To date, the literature on the correlates of NSSI in youth are largely based on epidemiologic and unipolar depressed adolescent samples as well as heterogeneous samples of adolescent psychiatric patients. Studies conducted to date have not specifically sought to identify an association between NSSI and BP among children, adolescents, or adults. Correlates of NSSI found in heterogeneous or unipolar depressed adolescent samples may not readily apply to children or adolescents with BP due to differences in phenomenology and symptom presentation. For example, it is of clinical importance to know whether certain elements of BP (e.g., BP subtype, episode status) increase risk for NSSI. It is also important to examine models of NSSI separately in child and adolescent samples. Given biological, cognitive, and social differences between children and adolescents, it is possible that the relation between various clinical factors and NSSI may differ as a function of developmental level. To our knowledge, aside from the developmental disabilities literature, clinical correlates of NSSI in child community or clinical samples have not been examined.
The identification of clinical correlates of NSSI can be facilitated through an understanding of the function that NSSI serves in child and adolescent populations. In general, Nock & Prinstein (2004) suggest that NSSI may serve four primary functions in individuals, including automatic negative reinforcement, automatic positive reinforcement, social negative reinforcement, and social positive reinforcement. Automatic negative reinforcement refers to the use of NSSI to reduce tension or escape from other negative affective states (e.g., to stop bad feelings). Automatic positive reinforcement includes the use of NSSI to create a desirable physiologic state (e.g., to feel something even if it is pain). Social negative reinforcement is defined as the use of NSSI to escape interpersonal task demands (e.g., to avoid punishment and/or doing something unpleasant). Finally, social positive reinforcement refers to the use of NSSI to get attention from others or access to desired materials (e.g., let others know how unhappy I am and/or get a reaction out of others, even if negative).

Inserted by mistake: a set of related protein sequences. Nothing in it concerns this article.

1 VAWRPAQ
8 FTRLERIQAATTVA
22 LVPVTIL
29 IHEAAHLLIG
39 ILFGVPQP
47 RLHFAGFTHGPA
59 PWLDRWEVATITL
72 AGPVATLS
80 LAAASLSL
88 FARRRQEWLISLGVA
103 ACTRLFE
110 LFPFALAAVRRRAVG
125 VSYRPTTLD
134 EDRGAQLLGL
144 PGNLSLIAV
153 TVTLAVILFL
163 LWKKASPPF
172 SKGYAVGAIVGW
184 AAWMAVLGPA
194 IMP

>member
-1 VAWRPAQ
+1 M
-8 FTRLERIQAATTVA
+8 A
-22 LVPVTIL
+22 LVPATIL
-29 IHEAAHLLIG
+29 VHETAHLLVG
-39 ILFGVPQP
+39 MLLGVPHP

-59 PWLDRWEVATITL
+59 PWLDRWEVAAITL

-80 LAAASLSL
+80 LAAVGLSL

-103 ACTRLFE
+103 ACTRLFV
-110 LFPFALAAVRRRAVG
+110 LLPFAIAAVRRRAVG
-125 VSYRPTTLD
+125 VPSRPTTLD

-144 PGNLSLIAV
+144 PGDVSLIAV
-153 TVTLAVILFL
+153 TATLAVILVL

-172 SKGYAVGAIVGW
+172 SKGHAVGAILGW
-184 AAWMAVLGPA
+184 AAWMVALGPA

In a study conducted to test their theory, Nock and colleagues (2005) found that hopelessness and suicide attempts were associated with automatic negative reinforcement. Post-traumatic stress disorder was associated with automatic positive reinforcement which they suggest may reflect an attempt to induce feeling generation in an effort to compensate for symptoms of anhedonia, inactivity, and numbness. Major depressive disorder symptoms were reported to serve an automatic positive reinforcement function as well as social negative and social positive reinforcement functions. Finally, social concerns, such socially-prescribed perfectionism (beliefs that others maintain exceedingly high standards of oneself) but not self-prescribed perfectionism (exceedingly high self-imposed standards) or loneliness, were associated with both social reinforcement functions.
Consistent with Nock & Prinstein's (2004) functional model of NSSI, it is possible that youth with BP who present with illness features and conditions associated with high emotional reactivity may engage in NSSI in an effort to reduce the intensity of feelings or for automatic negative reinforcement. In contrast, those who present with illness features and conditions associated with low emotional reactivity may engage in NSSI to induce more positive feelings or for automatic positive reinforcement. Youth with disruptive behavior disorders as well as those from social environments characterized by parental mental illness and poor psychosocial functioning, may use NSSI for social reinforcement purposes as a means to avoid punishment or criticism and/or to express their dissatisfaction with their current environmental circumstances.